Remember to always be upfront and honest about any cuts or nicks or clipper irritations, no matter how small. The smallest irritation can develop into a big hot spot which can cause you trouble down the road if you don't bring it to the owners attention. I will always offer to pay the vet bill, and will sometimes give the groom for free, depending on how bad the wound is and how much of it was my fault...lol... I am often surprised at how many of my customers will not let me pay the vet bill or give them a freebie. You will find that most people are very understanding about such things if you tell them about it upfront.
            SheilaB from SC

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            • #7
              Bow Wow gave you the best advice...I carry a first aid kit (luckily I never have had to use it) Also have a Vet that you trust and can get a second opinion from if the need arises....
              Making Central Florida Pawsitively Purrfect since 2005.

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              • #8
                Great advice, bow_wow. Do post where we can sign up for the course you mentioned. I keep two complete pet First Aid kits in my salon and a pet first aid manual, in addition to Kwik Stop (nails only) and Medistyp (liquid band-aid).

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                • #9
                  What the did at the vet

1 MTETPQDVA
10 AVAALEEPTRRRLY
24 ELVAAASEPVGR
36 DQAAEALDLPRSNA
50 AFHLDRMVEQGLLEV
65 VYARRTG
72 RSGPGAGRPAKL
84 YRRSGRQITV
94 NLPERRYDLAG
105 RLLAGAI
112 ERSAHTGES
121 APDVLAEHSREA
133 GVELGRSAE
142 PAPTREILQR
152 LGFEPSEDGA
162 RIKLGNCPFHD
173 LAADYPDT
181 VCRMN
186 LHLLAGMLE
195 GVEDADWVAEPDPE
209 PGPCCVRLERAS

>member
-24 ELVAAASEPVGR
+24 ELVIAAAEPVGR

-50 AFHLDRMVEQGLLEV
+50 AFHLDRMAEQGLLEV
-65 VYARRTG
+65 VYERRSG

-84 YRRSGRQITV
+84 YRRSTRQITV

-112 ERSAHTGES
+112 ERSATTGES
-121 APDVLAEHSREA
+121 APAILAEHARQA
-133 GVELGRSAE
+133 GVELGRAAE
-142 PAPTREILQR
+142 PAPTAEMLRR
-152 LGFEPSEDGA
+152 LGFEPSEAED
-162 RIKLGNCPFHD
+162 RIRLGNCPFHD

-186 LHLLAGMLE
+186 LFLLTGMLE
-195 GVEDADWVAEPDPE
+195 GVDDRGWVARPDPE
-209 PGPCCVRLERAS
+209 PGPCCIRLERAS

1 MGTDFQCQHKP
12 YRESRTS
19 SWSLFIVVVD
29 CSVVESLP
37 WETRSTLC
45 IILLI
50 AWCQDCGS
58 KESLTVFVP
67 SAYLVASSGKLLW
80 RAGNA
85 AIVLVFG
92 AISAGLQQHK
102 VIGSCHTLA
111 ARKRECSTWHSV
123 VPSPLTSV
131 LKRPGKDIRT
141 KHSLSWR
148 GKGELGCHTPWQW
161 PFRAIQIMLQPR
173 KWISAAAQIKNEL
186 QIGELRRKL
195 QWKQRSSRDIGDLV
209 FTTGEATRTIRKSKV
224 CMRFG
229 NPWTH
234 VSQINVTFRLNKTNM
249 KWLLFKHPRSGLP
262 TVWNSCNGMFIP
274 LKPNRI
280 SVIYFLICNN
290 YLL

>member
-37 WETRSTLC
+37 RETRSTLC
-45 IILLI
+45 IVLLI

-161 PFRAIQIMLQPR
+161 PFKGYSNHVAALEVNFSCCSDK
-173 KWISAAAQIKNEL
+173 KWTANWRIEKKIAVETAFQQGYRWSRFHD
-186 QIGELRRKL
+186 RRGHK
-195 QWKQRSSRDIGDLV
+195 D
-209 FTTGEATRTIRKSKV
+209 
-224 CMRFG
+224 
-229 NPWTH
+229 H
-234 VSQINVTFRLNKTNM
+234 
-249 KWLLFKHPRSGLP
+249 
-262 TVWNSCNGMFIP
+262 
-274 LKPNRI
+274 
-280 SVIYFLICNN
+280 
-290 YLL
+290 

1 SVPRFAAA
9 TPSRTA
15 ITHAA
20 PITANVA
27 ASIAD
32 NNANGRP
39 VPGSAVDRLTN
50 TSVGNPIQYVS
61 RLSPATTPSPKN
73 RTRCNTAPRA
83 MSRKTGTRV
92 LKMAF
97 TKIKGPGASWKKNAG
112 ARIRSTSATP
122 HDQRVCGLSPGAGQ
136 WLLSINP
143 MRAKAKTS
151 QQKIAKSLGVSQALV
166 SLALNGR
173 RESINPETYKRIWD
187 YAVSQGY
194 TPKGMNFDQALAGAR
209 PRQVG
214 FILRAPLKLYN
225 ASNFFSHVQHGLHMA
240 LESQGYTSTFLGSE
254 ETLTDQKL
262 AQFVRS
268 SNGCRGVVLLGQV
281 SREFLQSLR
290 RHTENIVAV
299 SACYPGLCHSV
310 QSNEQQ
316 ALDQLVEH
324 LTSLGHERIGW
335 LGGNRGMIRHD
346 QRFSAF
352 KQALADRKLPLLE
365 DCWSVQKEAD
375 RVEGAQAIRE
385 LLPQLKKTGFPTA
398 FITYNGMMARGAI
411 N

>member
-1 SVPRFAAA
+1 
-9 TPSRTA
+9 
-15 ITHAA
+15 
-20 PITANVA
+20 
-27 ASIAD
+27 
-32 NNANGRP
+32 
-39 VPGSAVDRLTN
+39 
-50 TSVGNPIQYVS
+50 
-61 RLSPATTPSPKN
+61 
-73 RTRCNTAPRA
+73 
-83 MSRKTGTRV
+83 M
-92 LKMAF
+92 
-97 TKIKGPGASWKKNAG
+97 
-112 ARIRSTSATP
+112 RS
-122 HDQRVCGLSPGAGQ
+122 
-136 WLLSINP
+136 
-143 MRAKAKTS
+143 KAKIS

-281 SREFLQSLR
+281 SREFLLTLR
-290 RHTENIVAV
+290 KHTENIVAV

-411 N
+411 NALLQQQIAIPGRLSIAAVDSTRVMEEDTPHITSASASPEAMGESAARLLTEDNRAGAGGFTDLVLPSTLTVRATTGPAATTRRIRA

When I worked at the vet, they would clen the wound with peroxcide then evaluate how bad it was. Most of the time it reqired applying pressure for 5-10 minutes sometimes it would need liquid bandage.

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                  • #10
                    Originally posted by bow_wow_wheels View Post
                    Have you taken the American Red Cross Pet First Aid/CPR class? LOTS of good info there both in the class and in the book. Your local chapter may have the bookfor sale; if not contact me and I'll see what I can do. (I am an ARC PFA/CPR instructor.) In the interim you can get a human first aid kit and with the addition of a few items you can make it work. No need to purchase a special kit just for pets and pay a silly price for it when the basics in all FA kits are pretty much the same. You'll want to add some sterile saline solution for eyes for sure!

                    I strongly caution you against using QuickStop because it will cause the area to scar and it stings like heck. If you have spurting blood apply pressure above the wound, if you have seeping blood apply pressure below the wound. You can also apply pressure to the top of a nail to get it to stop bleeding. IF you can get a pet to lick something sweet (tea, ice cream, etc.) you may be able to stop a bleeding tounge; for some reason sugar seems to help the bleeding. But a cut there will seem like it'll bleed forever and a day because the area is a fast healing area and doesn't seem to clot fast. Apply a pressure bandage to the ears instead of the Quick Stop. If the bandage gets blood-soaked do NOT pull it off but apply another piece of gauze to the area and continue to apply pressure. And don't be a hero! If a cut/injury is serious GO TO THE VET!!!!!! And tell your client-don't let them discover on their own that you cut/injured their pet!!!

                    This is just a very basic reply with a few highlights because I can't teach the class here
                    Wow Patty great Info Thanks
                    "Whoever Said That Money Can't Buy Happiness Forgot About Puppies"
                    Nancy